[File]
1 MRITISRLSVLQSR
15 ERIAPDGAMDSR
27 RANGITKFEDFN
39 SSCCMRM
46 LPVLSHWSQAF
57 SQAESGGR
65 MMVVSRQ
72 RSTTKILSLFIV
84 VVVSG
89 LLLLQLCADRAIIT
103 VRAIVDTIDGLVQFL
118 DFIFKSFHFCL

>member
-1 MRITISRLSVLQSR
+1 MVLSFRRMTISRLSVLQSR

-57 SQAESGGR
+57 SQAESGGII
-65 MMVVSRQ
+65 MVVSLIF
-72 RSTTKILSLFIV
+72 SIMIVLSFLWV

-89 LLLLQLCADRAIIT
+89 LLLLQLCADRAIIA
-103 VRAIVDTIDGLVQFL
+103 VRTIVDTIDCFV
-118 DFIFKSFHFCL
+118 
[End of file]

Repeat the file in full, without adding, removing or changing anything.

1 MRITISRLSVLQSR
15 ERIAPDGAMDSR
27 RANGITKFEDFN
39 SSCCMRM
46 LPVLSHWSQAF
57 SQAESGGR
65 MMVVSRQ
72 RSTTKILSLFIV
84 VVVSG
89 LLLLQLCADRAIIT
103 VRAIVDTIDGLVQFL
118 DFIFKSFHFCL

>member
-1 MRITISRLSVLQSR
+1 MVLSFRRMTISRLSVLQSR

-57 SQAESGGR
+57 SQAESGGII
-65 MMVVSRQ
+65 MVVSLIF
-72 RSTTKILSLFIV
+72 SIMIVLSFLWV

-89 LLLLQLCADRAIIT
+89 LLLLQLCADRAIIA
-103 VRAIVDTIDGLVQFL
+103 VRTIVDTIDCFV
-118 DFIFKSFHFCL
+118 